Maintaining a low revolving credit balance has a significant, positive impact on your credit score because your credit utilization ratio is a key factor in your rating. Revolving credit balances mean you can borrow funds as needed up to maximum amounts. Lines of credit and credit cards are common examples of revolving credit accounts.
Fixed vs. Revolving
You can generally borrow money in two ways. One option is a fixed loan where you borrow a set amount and repay it over time through regular monthly payments. The other is a credit line where you have open access to funds with a limit. Fixed loans are useful when you know how much you need and can get a good interest rate. Revolving credit helps in cases where you need to borrow in unpredictable amounts for ongoing projects, education or other needs. The challenge with revolving credit, though, is the temptation to overspend because you have more credit available.
FICO Score Basics
Equifax, Experian and Trans Union are the three major credit reporting bureaus. Each has a rating system based largely on the FICO scoring model established by the Fair Isaac Corporation. FICO includes a number of specific scoring criteria, but centers on five general categories: Payment history, amounts owed, length of credit history, new credit and types of credit used. Payments history and amounts owed constitute 65 percent of the factors, with 35 percent and 30 percent of your overall score, respectively.
Your credit utilization ratio carries much of the influence in the amounts owed category. This is the percentage of your available credit currently in use. For instance, if you have $10,000 in available credit and $3,000 in use, your ratio is 30 percent. Maintaining a ratio at or below 30 percent is generally effective to build a good to excellent credit rating. Your credit on one account and overall credit utilization are both considered. Thus, you should maintain conservative balances on each card or credit line account.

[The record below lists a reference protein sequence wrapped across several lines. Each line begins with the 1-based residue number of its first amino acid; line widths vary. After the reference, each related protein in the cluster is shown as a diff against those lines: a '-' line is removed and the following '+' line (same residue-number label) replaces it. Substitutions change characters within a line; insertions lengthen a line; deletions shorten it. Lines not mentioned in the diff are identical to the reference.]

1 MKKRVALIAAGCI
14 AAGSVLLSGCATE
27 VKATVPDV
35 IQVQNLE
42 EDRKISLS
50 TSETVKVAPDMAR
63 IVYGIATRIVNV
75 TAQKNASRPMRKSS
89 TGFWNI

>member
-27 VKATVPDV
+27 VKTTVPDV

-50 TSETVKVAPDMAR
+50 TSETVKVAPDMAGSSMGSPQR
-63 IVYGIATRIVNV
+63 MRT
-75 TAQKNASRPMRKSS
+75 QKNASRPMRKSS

Your credit rating is important when you apply for new loans and want to get a good rate. The reason a low revolving balance and low utilization ratios are important is the perception of lenders. Typically, they assume that if you use a small portion of your available credit, you are in a safe debt position. This makes you seem like less of a risk if they choose to issue new credit to you. Paying down high balances not only helps your score, it puts you in a better position to manage your debt.
Neil Kokemuller has been an active business, finance and education writer and content media website developer since 2007. He has been a college marketing professor since 2004. Kokemuller has additional professional experience in marketing, retail and small business. He holds a Master of Business Administration from Iowa State University.